A protocol used to send and receive files. The ftp client (person/software using ftp) connects to an ftp server. The client gains access to all or some of the files on the server computer. The client can download files or upload his/her own. The FTP server can require a password for access to all or some of the files, or for permission to upload or change files.

FTP is the file transfer protocol. That is to say, a means of uploading or downloading files.
FTP is often used because it is fast and easy to use. It also allows you to resume transfers (dependant on the server daemon)
(An ftp server on Unix systems is often called an ftp daemon, or ftpd)
Port 21 is the default port for ftp.
Transfer is either in binary or ascii mode. Some clients can auto-detect on the basis of file extension.

Access may be in the form of a registered user of the system (username and password) or as an anonymous login.
Try logging in via ftp with the username of "anonymous" and password of a valid email address.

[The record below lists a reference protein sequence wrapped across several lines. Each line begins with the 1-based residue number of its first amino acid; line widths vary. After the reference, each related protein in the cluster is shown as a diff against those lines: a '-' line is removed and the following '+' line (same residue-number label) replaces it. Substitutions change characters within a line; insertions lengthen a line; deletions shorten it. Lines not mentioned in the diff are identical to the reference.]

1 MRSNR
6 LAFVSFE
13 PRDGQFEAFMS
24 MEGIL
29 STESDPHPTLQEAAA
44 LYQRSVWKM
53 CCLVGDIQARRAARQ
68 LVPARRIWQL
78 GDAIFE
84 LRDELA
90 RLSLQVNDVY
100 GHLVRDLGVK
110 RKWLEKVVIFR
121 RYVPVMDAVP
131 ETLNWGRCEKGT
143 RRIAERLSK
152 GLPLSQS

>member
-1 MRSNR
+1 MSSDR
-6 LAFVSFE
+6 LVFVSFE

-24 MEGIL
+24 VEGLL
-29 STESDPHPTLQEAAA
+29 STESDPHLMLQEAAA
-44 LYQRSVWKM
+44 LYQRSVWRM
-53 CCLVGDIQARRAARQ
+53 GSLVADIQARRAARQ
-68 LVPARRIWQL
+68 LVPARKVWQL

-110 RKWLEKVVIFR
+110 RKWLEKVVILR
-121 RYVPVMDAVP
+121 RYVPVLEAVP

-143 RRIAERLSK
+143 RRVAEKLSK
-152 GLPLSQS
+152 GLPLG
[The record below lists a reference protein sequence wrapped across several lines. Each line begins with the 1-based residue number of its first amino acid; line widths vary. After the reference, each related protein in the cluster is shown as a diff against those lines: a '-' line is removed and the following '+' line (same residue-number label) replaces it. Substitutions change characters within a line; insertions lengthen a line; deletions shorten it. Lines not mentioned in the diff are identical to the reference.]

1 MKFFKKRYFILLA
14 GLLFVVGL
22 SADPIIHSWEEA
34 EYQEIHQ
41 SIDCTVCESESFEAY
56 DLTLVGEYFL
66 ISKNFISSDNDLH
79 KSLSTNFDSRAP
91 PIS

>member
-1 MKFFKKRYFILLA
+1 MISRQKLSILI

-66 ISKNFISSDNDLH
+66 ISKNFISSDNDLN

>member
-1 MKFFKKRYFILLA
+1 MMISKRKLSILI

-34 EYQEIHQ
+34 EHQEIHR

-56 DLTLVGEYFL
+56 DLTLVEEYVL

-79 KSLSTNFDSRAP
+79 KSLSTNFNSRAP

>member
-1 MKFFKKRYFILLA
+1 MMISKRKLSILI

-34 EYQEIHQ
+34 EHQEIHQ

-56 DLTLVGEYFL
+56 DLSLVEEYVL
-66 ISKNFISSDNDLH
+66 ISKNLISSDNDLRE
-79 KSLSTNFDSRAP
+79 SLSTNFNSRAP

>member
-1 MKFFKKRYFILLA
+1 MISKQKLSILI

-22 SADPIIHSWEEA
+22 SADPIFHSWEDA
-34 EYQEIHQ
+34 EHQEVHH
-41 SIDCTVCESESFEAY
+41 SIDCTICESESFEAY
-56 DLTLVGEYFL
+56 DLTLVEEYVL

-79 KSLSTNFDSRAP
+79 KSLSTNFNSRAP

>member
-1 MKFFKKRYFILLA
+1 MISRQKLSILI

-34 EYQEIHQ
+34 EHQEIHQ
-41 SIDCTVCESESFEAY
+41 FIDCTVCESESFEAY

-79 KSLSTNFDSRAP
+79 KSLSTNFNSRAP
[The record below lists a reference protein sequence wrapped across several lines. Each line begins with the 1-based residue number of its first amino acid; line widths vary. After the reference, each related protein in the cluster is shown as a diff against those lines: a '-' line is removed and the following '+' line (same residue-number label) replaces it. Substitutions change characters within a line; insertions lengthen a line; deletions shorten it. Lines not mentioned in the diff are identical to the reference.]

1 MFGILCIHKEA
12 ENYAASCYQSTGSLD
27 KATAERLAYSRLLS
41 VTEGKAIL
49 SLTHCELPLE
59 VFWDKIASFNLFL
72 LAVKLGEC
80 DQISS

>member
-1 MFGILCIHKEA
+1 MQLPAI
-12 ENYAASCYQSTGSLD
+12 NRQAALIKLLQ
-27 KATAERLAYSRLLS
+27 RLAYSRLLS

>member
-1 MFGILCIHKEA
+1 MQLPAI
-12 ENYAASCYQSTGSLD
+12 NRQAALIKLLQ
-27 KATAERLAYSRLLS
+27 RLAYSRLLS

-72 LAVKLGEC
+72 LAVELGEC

Also an abbreviation for Foiled Twisted Pair, a type of network cable where the signal cables have been insulated by a strip of aluminium foil, wrapped in a spiral. Confusing the hell out of LAN technicians, I'll bet you.

This type is cheaper than proper STP, but more susceptible to mechanical wear, making it a bad choice for patch boards.

Buying bulk Ethernet cable from clueless induhviduals often gets you FTP when you've specifically asked for proper STP, prompting the following exclamation:
Curses! Foiled again!

To connect to a remote computer using FTP, type ftp hostname. Hostname can be an IP address or a hostname (usually referenced in a DNS server).

Common commands for FTP:

  • open
    Opens a connection to a specified host.

  • close
    Closes the currently open connection.

  • quit
    Close the current open session and exit FTP.

  • binary